This week marks the 40th anniversary of the 1967 Middle East War, a six-day conflict that led to Israel's stunning victory over three Arab armies. Analysts say, however, the four decades that followed brought occupation and misery to generations of Palestinians and never led to peace and security for the Jewish state. VOA correspondent Meredith Buel has more in this background report from Washington.

On the morning of June 5 1967 Israel launched Operation Focus, with nearly 200 warplanes flying over the Mediterranean to engage in a massive attack on Egyptian airfields.

The assault caught the Egyptians by surprise, destroying virtually all of the country's air force and guaranteeing Israeli air superiority for the remainder of the Six Day War.

Yuval Rabin is the son of Yitzhak Rabin, who at the time was the chief of staff of the Israeli Defense Forces and was later assassinated while serving as the country's prime minister.

"I believe the Six Day War was a just war, a war that dramatically changed Israel's position in the region and in the world," said Yuval Rabin. "Yet, it has yet to deliver on its main goal, ensuring our long term sustainability and security within defined and agreed borders."

In the weeks before the war, Egyptian President Gamal Abdel Nasser expelled a United Nations force from the Sinai Peninsula and deployed 100,000 troops with nearly 1,000 tanks to the area.

The popular leader of the Pan-Arab movement also announced he would close the Straits of Tiran, which would block Israel's southern access to the rest of the world through the Gulf of Aqaba.

Historians say these moves were in response to what turned out to be a false intelligence report given to the Egyptians by the Soviet Union warning that Israeli troops were massing along the Syrian border and were planning an invasion of that country.

Days before the war, Israeli officials told the United States they had learned of an Egyptian and Syrian plan to launch a war of annihilation against the Jewish state, but U.S. officials said at the time they could not confirm the information.

Michael Bar Zohar, an Israeli historian and author of a book on the Six Day War, says all sides in the conflict misjudged each other.

"What happened before and during the Six Day War, mostly before the Six Day War, was the worst heap of misconceptions, misunderstandings, mistakes and mismanagement that the modern world has known in this time," said Michael Bar Zohar. "Nobody understood anybody."

Historians say in the days before war broke out, both the United States and the Soviet Union warned each other to stay out of the conflict.

Then-U.S. President Lyndon Johnson was viewed as highly supportive of Israel, but also concerned about the war in Southeast Asia.

Samuel Lewis is a former U.S. Ambassador to Israel and director of the State Department's Policy Planning Staff.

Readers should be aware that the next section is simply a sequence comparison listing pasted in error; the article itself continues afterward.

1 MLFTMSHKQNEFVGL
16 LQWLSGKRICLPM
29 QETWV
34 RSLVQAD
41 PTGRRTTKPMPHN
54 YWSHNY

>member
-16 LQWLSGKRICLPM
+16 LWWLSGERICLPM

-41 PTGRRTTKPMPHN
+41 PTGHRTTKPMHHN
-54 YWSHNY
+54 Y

"We were, let us not forget, in Vietnam," said Lewis. "Our preoccupation as a nation was totally focused on Vietnam, just as it is focused on Iraq today."

During the war and with lightening speed, Israeli soldiers captured the West Bank and east Jerusalem from Jordan, the Golan Heights from Syria and the Sinai Peninsula and Gaza Strip from Egypt. In less than a week, Israel tripled the territory under its control.

In 1979, Israel signed a peace treaty with Egypt, returning the Sinai. Israel signed a second accord with Jordan in 1994.

Peace talks between Israel and Syria failed to produce any agreement.

The President of the Washington-based Middle East Institute, Wendy Chamberlin, says the concept behind those negotiations is still valid.

"Introduction of land for peace was a significant contribution to the diplomacy that came out of the '67 War and it remains a key element of any Palestinian-Israeli discussion today," said Wendy Chamberlin.

Chamberlin says while the Six Day War did not create Palestinian militants, the defeat of Arab armies and the 40-year Israeli occupation that followed, did lead to the rise of Islamic groups like Hamas in the West Bank and Gaza Strip.

"The '67 War provided the context for indignant Muslims to turn to Islam," she said. "They turned to Islam when the state failed to provide justice, when the U.N. could not enforce its own decisions. Palestinians turned to their religion out of desperation and unhappiness under occupation. They turned to Islam because of the failure of Arab states to protect or advance Palestinian interests or even to help them meet basic human needs."

In 2005, Israel withdrew from the Gaza Strip, although it continues to mount incursions into the territory when Palestinian militant groups fire rockets into Israeli territory.

Forty years after the Six Day War, more than 400,000 Jewish settlers live among 2.5 million Palestinians in the West Bank and East Jerusalem.